However, the process of completing the in-take form did clarify that my relationship with alcohol was far from healthy, so I made the decision to quit drinking for a while to see if that improved my mental state.  To avoid the difficult questions and the potential sober saboteurs, I told my friends I was on a health and fitness regime and was looking to lose 10kgs before Christmas.  This worked well and I didn't experience the usual barrage of abuse and constant haranguing of 'don't be so boring''can't you just have one', 'when are you going to start being fun again' etc.

I stopped drinking for seven and a half weeks and in that time I noticed many dramatic changes.  I lost 5kgs, I went down a dress size, my skin became much clearer, I looked younger, I slept really well and people kept telling me how great I looked.  The most notable change though was just how quickly my mental health changed for the better.  My anxiety, anger and negativity were replaced with feelings of extreme contentment and positivity.

Slipping back into my drinking ways over Christmas, it was very revealing to see how quickly all of these positives could be reversed.  As a result this has helped to strengthen my resolve to make alcohol free living a permanent fixture in my life from now on.

Out of the blue, the counsellor got back in touch with me this week to apologise for not having been able to work out a time to meet last year and to find out if we could set something up now.  I explained how after I had originally contacted her, I quit drinking, my mindset changed dramatically and I felt better about myself. I told her how I've realised that I am much more stable and content without booze in my life and how I am using online support groups, self-help books and my blog to keep me motivated to make this change for the better.  I also sent her a link to my goodbye to alcohol letter which has now received almost 8,000 views.  I said that I didn't feel the need to see her now but I would be in touch if things changed.

She sent me back an amazing response asking if I would be prepared to speak at an event in the future, as she has many clients who are hooked on alcohol and she is looking to run a programme for alcohol.  Me...speaking as an ex-drinker!  Who would've thought it!  She ended the email by saying:

I share all this with you as it sounds like you are a leader and you may come across people who find it harder than you to quit. I am inspired by your story!

It made me feel so proud of what I've achieved so far and so hopeful, rather than afraid, of my booze-free future.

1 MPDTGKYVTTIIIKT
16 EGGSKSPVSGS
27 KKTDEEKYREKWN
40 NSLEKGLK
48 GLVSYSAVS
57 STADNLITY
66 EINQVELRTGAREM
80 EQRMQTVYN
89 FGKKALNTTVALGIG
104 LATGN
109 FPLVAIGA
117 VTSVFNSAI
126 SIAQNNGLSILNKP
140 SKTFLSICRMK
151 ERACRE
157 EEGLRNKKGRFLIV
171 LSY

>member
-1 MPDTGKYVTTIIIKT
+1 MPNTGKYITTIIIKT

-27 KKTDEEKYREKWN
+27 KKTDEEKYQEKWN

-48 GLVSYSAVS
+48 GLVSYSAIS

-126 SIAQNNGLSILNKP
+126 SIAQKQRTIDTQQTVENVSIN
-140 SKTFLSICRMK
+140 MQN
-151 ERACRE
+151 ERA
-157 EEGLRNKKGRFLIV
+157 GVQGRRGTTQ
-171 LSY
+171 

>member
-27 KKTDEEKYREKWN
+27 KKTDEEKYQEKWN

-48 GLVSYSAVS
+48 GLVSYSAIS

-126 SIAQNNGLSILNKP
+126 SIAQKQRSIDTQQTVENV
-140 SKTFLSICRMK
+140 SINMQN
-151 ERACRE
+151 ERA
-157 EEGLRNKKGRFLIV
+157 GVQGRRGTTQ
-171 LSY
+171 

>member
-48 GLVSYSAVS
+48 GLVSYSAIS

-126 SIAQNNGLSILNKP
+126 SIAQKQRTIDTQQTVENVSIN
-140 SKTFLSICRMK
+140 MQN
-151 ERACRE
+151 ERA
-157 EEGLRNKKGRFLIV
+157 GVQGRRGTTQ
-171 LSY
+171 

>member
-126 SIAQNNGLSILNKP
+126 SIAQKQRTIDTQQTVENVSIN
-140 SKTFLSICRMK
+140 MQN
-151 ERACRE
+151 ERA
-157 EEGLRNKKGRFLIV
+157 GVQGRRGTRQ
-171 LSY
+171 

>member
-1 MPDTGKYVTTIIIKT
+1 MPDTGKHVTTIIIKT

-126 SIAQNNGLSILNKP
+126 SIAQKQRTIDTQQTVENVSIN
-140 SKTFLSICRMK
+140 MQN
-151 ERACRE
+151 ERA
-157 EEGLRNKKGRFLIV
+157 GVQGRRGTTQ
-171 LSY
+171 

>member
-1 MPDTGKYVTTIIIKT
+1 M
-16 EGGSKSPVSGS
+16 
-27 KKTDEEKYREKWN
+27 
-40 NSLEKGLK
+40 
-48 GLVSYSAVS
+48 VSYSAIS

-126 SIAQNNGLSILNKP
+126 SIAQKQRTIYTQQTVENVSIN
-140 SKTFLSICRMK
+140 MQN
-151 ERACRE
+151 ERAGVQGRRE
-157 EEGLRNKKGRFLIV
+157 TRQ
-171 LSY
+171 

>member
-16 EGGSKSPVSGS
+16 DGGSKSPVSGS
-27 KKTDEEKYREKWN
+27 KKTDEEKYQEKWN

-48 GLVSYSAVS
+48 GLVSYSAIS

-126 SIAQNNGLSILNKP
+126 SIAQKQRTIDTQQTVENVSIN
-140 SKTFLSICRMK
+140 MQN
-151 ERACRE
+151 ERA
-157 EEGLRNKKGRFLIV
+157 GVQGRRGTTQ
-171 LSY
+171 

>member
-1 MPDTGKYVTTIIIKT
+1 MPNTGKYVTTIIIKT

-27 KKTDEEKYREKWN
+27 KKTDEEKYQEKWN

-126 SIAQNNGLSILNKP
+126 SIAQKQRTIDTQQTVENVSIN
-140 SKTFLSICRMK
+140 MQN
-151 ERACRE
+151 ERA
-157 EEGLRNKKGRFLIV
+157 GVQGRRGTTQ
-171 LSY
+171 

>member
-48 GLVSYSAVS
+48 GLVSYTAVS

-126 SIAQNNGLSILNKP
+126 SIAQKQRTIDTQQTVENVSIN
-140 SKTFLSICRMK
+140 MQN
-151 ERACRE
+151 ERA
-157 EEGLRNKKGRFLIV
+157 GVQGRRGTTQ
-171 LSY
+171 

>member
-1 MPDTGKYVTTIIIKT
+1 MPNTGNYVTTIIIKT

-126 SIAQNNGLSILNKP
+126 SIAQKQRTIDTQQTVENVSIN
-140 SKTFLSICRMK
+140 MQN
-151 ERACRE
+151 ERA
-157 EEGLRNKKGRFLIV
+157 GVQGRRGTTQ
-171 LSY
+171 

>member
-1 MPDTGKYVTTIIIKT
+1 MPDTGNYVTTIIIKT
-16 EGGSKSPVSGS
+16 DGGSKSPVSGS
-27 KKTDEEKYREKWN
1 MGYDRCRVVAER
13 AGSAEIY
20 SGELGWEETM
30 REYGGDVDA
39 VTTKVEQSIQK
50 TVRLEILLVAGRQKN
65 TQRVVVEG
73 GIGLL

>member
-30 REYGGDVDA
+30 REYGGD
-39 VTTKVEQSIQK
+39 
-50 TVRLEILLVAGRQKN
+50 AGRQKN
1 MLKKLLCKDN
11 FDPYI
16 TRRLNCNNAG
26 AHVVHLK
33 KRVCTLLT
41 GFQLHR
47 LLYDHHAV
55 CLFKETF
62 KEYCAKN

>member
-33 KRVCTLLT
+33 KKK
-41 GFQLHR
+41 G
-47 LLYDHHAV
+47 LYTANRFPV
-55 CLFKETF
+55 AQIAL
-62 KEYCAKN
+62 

Today, I dug out the client in-take form I completed back in October.  On the form I stated that the goals I wanted to achieve through counselling were as follows:

'I want to be content and accept myself no matter what.  I want to stop comparing myself to others.  I want to stop thinking others are saying/thinking negative things about me. I want to feel 100% secure.'

I know without a shadow of a doubt that without alcohol in my life, all of these goals are well within my grasp.  I am no longer afraid - I am brimming with hope.

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Wednesday, 10 January 2018

Learning how to celebrate without booze

Yesterday I had some fantastic news. After a six week wait, I finally received my DipTESOL exam results and I got 77%! Rather disappointingly this was 3% short of a distinction but at times I never thought I would even manage 50% for the written exam, so I’m really not complaining. Here’s my exam paper if you are interested in taking a look to see what all the fuss was about. This result combined with the results of my assessed teaching, my research projects and my phonology exam mean that I have achieved a distinction overall for my DipTESOL which I am ecstatic about. This is the culmination of a year’s worth of seriously hard graft and I’m really proud of my achievement.



However, the excitement of getting the result I’ve been dreaming of over the past year fell a little flat now that I am ‘on the wagon’. Normally, I would use an event like this as an excuse to go out for a some exotic cocktails and/or a glass bottle of bubbles. Instead, to keep me away from the enticing embrace of alcohol, I checked into my yin yoga class and meditated rather than self-medicated! Although the eight hours of blissfully deep sleep that resulted from the yoga was a welcome reward, it didn’t really recompense the 12 months of hard slog I put into getting my DipTESOL. So now that I am alcohol-free, I am going to have to learn some alternative ways to celebrate that don’t involve cracking open a bottle.

Therefore, on Friday night, the husband and I are trying an experiment. We are going out for a booze-free dinner together to see if we can celebrate in style without a bottle of wine or two. My concern is that although we will feel fabulous on Saturday morning waking up without hangovers, there will be a wine shaped void at the dinner table, resulting in us potentially feeling deprived and subdued. It is the flavours of the red wine accompanying the food that I will miss, even more so than the initial ‘and relax...’ feeling I get from my first sip of wine. Somehow, a bottle of San Pellegrino doesn’t have quite the same appeal as an Argentinian Malbec or a full bodied Cabernet Sauvignon. If I was in England I would try experimenting with dealcoholized red wine but although I’ve searched high and low for it here in Hong Kong, I can only find alcohol free beer and I’d never choose to drink beer with a meal. Perhaps we will push the boat out and try a fancier restaurant than we would usually go to and start off with some exotic mocktails to rev up our first alcohol-free celebration.